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Amateur Sportsmen and Professional Sportsmen pre 1949

By Edited Jun 25, 2014 0 0

Artisans and Gentlemen Athletes

The technical description  the word Artisan is a skilled craftsman, when the word was used in respect of an Athlete, it represented a totally different meaning.

Prior to 1949, any would be athlete that worked with his hands or his job description fitted, having even the slightest hint of manual activity, was classed as an Artisan.

Consequently they were banned from competing in any events against Amateurs (Gentlemen that did not work with their hands, business professionals with the equivalent of University Education).

This disqualified a substantial amount of the population from competing in the Olympics, the truly Amateur Sporting World Championships.

In this modern world of relative equality it is hard to believe, but it was a massive social barrier prior to 1949.

The governing bodies, ruled that any person working with his hands or was employed on physical work would have a distinct advantage by being stronger and fitter over Gentlemen, who did not do any physical work. 

The fact that the Gentlemen worked shorter hours, had longer holidays than the Artisans and could afford far more time for training, carried absolutely no weight.

The result of this social engineering was that any good sportsman classed as an Artisan became a professional, which further divided sport in all areas, the slur of winning money was severely frowned on by the Gentlemen, the sad truth was that the Professionals were accepted as being far better sportsmen across the board.

The USA took a more pragmatic view, whilst Western Europe enforced this division rigidly.

Rowing was a key offender in perpetuating the Artisan division, it became an elitist sport supported by the major Schools and Universities throughout the Western World.

The tidal section of the River Thames  was home to many families of boat builders and waterman, now household names in racing boat construction, many brilliant oarsmen, the best competing in the Doggetts Coat and Badge.

The Doggets Coat and Badge is the oldest rowing boat race that still survives, it is raced for on the Thames annually in sculling boats and considered to be one of the toughest sculling races, because of the conditions on that tidal reach of the Thames (Wikipedia, Doggetts Coat and Badge).

The winners and contestants in this extreme race were classed as Artisans and denied consideration for all the Olympics prior to 1949, resulting in them all becoming professionals.

Between the two world wars, gambling was rife on sculling races, with two or more professional scullers battling it out and pursued by a flotilla of boats and steamers with bookmakers and gamblers betting at every stage of the race.

Undesirables, dropping bricks or large rocks on the scullers boats from bridges to nobble the better opposition, the stories are endless.

Going back to the Artisans, have any of you wondered about the Artisan division in your Golf Club, they can only play before 8.00 am, and several times a year they all have to replace or fill the divots on the course.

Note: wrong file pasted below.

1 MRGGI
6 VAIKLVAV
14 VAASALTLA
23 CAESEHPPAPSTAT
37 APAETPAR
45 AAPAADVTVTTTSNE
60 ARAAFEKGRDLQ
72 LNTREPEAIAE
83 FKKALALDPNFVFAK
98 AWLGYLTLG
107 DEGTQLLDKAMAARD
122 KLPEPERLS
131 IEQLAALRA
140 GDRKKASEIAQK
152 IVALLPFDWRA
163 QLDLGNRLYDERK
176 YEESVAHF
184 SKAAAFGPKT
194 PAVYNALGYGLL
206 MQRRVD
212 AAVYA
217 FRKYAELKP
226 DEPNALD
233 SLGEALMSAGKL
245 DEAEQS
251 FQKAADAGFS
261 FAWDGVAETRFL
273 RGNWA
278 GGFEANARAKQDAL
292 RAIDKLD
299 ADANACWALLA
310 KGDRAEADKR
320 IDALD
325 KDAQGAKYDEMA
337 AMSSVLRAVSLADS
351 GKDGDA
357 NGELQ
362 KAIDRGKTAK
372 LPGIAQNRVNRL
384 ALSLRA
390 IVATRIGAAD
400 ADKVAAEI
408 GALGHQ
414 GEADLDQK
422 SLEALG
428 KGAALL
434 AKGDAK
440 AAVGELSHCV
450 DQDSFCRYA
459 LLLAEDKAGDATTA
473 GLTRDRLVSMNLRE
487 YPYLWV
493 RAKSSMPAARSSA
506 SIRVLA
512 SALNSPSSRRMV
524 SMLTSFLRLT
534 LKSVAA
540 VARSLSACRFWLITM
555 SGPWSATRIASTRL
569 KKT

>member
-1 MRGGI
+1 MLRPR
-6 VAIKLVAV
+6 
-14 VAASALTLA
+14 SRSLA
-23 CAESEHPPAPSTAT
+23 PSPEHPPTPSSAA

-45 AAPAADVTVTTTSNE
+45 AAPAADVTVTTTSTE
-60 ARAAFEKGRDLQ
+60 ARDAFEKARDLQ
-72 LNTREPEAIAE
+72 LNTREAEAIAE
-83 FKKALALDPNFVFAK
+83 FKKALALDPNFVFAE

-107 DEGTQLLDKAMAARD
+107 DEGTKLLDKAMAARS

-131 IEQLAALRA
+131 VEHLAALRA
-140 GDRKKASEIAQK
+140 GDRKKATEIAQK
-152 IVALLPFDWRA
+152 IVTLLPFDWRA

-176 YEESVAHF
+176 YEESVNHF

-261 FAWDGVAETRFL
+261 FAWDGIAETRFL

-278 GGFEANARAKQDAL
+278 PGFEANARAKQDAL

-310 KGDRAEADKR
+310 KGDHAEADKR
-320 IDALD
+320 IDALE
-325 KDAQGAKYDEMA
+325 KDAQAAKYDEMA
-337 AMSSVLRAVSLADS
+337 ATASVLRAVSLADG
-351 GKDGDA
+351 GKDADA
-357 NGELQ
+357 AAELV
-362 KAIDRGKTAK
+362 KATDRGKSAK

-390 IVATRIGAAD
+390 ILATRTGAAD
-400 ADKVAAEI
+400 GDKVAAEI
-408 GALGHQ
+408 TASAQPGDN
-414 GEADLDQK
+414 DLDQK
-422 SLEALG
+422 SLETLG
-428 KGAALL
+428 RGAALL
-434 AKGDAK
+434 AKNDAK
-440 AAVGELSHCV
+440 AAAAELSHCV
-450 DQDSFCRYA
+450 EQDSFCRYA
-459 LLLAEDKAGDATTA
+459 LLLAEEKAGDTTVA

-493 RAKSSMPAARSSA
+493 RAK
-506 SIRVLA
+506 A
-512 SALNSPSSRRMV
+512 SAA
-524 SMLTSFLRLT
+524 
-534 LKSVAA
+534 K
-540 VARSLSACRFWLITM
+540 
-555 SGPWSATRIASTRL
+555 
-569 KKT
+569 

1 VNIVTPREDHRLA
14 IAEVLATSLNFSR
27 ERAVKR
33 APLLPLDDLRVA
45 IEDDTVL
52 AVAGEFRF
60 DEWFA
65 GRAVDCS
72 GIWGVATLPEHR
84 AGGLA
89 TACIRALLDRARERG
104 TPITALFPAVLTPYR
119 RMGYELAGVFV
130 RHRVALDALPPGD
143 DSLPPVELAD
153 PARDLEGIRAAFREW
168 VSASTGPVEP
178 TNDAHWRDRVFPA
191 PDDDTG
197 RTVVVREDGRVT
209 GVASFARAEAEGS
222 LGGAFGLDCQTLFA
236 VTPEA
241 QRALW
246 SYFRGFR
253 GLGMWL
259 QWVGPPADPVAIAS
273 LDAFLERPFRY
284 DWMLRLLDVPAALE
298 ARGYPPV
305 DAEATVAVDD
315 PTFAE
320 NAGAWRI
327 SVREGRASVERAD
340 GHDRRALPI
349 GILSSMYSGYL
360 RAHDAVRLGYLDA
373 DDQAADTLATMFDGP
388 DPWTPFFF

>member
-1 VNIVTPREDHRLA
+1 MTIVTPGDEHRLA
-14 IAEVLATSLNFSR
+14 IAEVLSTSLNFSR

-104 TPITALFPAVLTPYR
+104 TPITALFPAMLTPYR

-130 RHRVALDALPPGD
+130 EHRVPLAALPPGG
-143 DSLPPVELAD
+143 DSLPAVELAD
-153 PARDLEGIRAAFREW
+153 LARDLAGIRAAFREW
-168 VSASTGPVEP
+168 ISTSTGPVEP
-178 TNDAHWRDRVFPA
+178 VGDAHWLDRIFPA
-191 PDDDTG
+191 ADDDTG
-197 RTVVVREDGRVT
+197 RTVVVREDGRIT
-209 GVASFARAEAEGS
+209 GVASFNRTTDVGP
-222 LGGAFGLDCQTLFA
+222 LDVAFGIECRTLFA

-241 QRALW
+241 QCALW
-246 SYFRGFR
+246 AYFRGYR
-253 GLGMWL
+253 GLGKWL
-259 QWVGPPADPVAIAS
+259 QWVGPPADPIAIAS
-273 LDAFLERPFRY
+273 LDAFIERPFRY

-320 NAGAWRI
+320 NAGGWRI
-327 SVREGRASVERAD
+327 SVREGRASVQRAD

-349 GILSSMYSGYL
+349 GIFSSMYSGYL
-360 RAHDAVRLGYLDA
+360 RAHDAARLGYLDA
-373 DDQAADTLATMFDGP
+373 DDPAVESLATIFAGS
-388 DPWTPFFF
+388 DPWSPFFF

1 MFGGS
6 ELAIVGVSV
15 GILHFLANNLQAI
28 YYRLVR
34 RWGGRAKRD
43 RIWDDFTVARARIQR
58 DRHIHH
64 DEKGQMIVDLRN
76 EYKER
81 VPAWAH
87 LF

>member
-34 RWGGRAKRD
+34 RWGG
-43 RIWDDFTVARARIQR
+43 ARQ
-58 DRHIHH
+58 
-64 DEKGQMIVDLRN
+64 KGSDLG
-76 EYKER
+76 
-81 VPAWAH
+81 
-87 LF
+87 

Until a few years ago the Golf  Professional had to be invited into the Members Club House, thankfully this has gone.

How many times have you seen one of the worlds top golfers, doff his cap or touch his forelock in old clips of long gone Golfing Championships, these days these young Golfing Gods, whoop with delight and throw their caps in the air and everyone shakes hands or throw their arms around everyone.

In the top echelons of cricket, there used to be separate rooms in the major club pavilions, with   Gentleman on one door and Players the other, the Gentlemen could never hold a candle to the Players performances.

But many of these Amateurs sought and did control the majority of sports, in some cases maintaining the divide, thankfully this has changed for the better.

In 1948 I was asked to cox a four for the Olympics, I was ten years old steering a boat supplied by  the UK Olympic Games Organisation.

There was absolutely no way that I would cox the four in the Olympics, I was too light and lacked serious racing competition, as with most of the crews, so soon after the war.

I was eligible to compete, because I was still at school, whereas my Father was not, regardless that he was commissioned during the war, the Artisan slur remained.  

My Father regained his Amateur status after the 1948 Games, as with many more and the previous Gentlemanly competition vanished to be replaced by serious competition for all.

The term Artisan all but vanished, except for a few sports, like golf, where an Artisan membership exists in certain clubs, strangely the Artisans in these clubs, resist all efforts to integrate themselves into the main club and lead a separate existence.

The crew that I coxed would be hard pressed to compete with subsequent crews that I rowed in, drinking pints of beer and smoking before an outing, has no place in modern sport.

Because of the Artisan rule and being an amateur, it raises many questions as to the true performance of Olympic medal winners prior to 1949, far be it for me to question an Athletes moment of glory, when a massive section of the population were excluded from competing.

Jack Kelly, Snr. fell foul of the Artisan rule when he tried to scull at Henley (Wikipedia), the farce of  being classed as an Artisan because he had been apprenticed at an early age, regardless of being worth millions of dollars.

Top athletes dedication is rewarded by massive sponsorship which I or my crews never enjoyed, I worked to row, training twice a day with minimal financial aid, I envy modern athletes.

The world of the Artisan Sportsman is virtually gone, along with the discrimination, thankfully.

 

 

 

 

 

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